Finally, the upcoming release of Apple’s iOS7 has created consternation of its own. Certain developers with access to the beta version are concerned that Apple will force mobile device users to install app upgrades automatically. If this is true, then basically Apple is telling its customers they now have even less control over the devices and content that they pay for.

Audiobus – a case study in app collaboration

An elegant solution for audio app management

Like many leading CEOs and successful business people, I think it’s essential for all of us to have a creative outlet or a hobby, something that is not directly connected to our working lives.

For my part, I like to compose and record music using iOS apps, under an assumed nom de musique. Several of my compositions have been broadcast on national radio, and occasionally listeners are kind enough to purchase and download the music from my artist website.

In exploring this newer form of music-making, I am fortunate enough to gain access to pre-release and beta versions of new apps, which allows me to provide constructive feedback on new designs and recommend suggested features. This activity also provides some insights on best practice for collaborative app development:

  • Listen to your customers and their needs
  • Listen to your customers’ suppliers and their problems
  • Create a common technical standard (not the same as an open standard)
  • Encourage early adoption by making the standard available to key suppliers
  • Embark on an engaging programme of pre-release marketing via social media
  • Underpromise and over-deliver (but always deliver what you promised, and on time)
  • Repeat the process ad infinitum

There is a very active community of iOS musicians. This community is a thriving cottage industry: most practitioners are non-professionals; some are working on the fringes of the music industry; and a few are well-known software developers, producers and commercial recording artists in their own right. It’s a supportive community, and one where it’s easy to find your own level. It also tends to be a highly collaborative environment, with most participants willing to share their knowledge and provide help and advice. There are dedicated micromusic blogs, helpful product review sites and supportive technical forums.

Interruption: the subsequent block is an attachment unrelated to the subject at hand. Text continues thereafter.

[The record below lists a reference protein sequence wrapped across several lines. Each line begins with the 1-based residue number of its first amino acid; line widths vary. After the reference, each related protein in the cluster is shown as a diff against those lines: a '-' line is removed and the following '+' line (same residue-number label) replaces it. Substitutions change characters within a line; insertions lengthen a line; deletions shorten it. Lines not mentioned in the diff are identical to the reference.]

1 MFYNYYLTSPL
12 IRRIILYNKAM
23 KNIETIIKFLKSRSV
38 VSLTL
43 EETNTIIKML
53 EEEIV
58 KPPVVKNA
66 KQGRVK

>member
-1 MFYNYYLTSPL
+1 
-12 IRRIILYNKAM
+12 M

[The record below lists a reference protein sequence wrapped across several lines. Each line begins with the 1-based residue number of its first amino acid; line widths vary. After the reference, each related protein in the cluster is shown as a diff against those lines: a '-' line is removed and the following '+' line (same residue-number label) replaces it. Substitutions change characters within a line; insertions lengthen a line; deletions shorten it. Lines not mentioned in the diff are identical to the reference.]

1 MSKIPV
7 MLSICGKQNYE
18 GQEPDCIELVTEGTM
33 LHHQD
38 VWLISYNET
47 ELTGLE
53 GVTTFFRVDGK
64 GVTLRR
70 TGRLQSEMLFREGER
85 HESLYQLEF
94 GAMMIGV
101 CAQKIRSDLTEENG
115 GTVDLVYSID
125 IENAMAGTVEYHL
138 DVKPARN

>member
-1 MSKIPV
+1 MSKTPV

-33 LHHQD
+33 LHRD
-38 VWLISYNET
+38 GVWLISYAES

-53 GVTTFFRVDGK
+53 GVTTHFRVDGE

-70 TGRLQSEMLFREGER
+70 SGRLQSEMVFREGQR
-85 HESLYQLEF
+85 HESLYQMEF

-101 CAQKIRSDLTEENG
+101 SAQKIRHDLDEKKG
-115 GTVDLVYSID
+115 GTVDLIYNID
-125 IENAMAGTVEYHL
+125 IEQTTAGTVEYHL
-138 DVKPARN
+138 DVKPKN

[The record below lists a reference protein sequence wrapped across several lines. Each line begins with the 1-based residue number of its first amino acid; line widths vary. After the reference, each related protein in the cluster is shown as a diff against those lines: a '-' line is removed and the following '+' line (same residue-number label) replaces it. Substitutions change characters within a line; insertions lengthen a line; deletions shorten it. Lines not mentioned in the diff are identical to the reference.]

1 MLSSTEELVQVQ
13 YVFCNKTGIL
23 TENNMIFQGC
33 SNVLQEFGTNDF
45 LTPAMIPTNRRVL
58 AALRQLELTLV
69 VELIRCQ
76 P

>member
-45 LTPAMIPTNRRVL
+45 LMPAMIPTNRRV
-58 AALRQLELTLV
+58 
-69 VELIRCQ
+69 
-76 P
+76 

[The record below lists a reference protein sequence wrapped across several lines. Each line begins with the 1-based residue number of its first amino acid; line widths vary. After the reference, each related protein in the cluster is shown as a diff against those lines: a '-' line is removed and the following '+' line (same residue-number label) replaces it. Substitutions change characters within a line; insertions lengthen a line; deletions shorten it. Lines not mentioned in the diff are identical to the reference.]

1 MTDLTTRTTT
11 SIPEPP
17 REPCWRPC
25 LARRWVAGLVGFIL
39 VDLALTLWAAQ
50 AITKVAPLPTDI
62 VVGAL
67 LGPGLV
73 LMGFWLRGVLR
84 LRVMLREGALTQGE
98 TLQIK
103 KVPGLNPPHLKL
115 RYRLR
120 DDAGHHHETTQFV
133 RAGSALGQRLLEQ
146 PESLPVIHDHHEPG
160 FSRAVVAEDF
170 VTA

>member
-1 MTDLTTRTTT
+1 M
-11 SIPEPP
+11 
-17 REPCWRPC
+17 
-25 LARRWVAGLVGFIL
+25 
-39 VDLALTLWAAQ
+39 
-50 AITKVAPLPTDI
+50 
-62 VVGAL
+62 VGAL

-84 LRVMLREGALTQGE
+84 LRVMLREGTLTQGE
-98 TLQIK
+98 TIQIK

Which brings me to Audiobus, one of the more interesting new apps that is gaining a lot of attention from developers, users and reviewers alike.

Music apps can be divided into 3 broad categories:

The problem is that most of these apps were not designed to “talk” to one another. Initially, it was possible to connect some apps using MIDI tools, but for many amateurs, this is probably a technical stretch. Besides, in the real world, I can plug a guitar and a keyboard into the same amplifier, or connect them to my desktop recording software via a single interface, easily enough.

Unfortunately, real-time audio generated in one app could not be connected to another app. Audio recordings could only be shared across multiple apps using some tedious save/copy/paste functions, or long-winded export and import processes. Audiobus solves this problem with an elegant design solution that works so simply, you have to wonder why Apple didn’t think of it themselves.

Rather than provide a technical overview of Audiobus, I’m more interested in the business model, and the potential case study it offers for future collaboration between app designers and content developers:

1. Audiobus is a collaboration between the developers behind two of the more successful audio apps, SoundPrism and Loopy HD

2. The developers have released an SDK for easier integration of new and existing 3rd party apps

3. There were a reasonable number of existing apps compatible with Audiobus when it launched, and more are being added all the time

4. As one reviewer has commented, buying the Audiobus app actually increases the useability (and therefore the value) of other apps

5. The key to Audiobus is providing a common standard for handling and processing audio recordings created in different apps

At least one app developer abandoned a new design for audio sharing between his own apps when he realised that the Audiobus solution would offer much more flexibility.

When combined with apps like AudioShare (a document management and conversion tool for audio files) and SoundCloud (THE social media platform for audio), Audiobus is really helping to open up and foster a multi-function environment for musicians through content compatibility, integration, sharing, exporting and collaboration.

Frustratingly, I sometimes struggle to figure out which of my iOS apps I need to use to open, edit and share text files, pdf documents, spreadsheets and slides. All too often, files suffer from incompatible formats, fonts, layout and graphics. If only we could have the same level of collaboration for e-books and productivity tools that Audiobus has fostered for music apps!